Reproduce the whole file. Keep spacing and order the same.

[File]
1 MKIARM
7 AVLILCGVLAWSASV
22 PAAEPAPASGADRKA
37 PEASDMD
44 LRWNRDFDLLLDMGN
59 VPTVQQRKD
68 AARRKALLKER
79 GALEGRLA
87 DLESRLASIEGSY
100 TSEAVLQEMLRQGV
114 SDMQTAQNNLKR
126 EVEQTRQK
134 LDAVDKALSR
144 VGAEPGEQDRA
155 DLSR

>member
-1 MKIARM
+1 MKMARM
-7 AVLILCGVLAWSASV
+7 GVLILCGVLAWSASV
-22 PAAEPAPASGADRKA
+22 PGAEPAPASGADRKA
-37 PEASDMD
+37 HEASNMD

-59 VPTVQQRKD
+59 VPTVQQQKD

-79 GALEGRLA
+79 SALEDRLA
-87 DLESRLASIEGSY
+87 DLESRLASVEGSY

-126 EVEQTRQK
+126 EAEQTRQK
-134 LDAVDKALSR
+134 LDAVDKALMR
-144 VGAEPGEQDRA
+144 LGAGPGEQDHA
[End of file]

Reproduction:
1 MKIARM
7 AVLILCGVLAWSASV
22 PAAEPAPASGADRKA
37 PEASDMD
44 LRWNRDFDLLLDMGN
59 VPTVQQRKD
68 AARRKALLKER
79 GALEGRLA
87 DLESRLASIEGSY
100 TSEAVLQEMLRQGV
114 SDMQTAQNNLKR
126 EVEQTRQK
134 LDAVDKALSR
144 VGAEPGEQDRA
155 DLSR

>member
-1 MKIARM
+1 MKMARM
-7 AVLILCGVLAWSASV
+7 GVLILCGVLAWSASV
-22 PAAEPAPASGADRKA
+22 PGAEPAPASGADRKA
-37 PEASDMD
+37 HEASNMD

-59 VPTVQQRKD
+59 VPTVQQQKD

-79 GALEGRLA
+79 SALEDRLA
-87 DLESRLASIEGSY
+87 DLESRLASVEGSY

-126 EVEQTRQK
+126 EAEQTRQK
-134 LDAVDKALSR
+134 LDAVDKALMR
-144 VGAEPGEQDRA
+144 LGAGPGEQDHA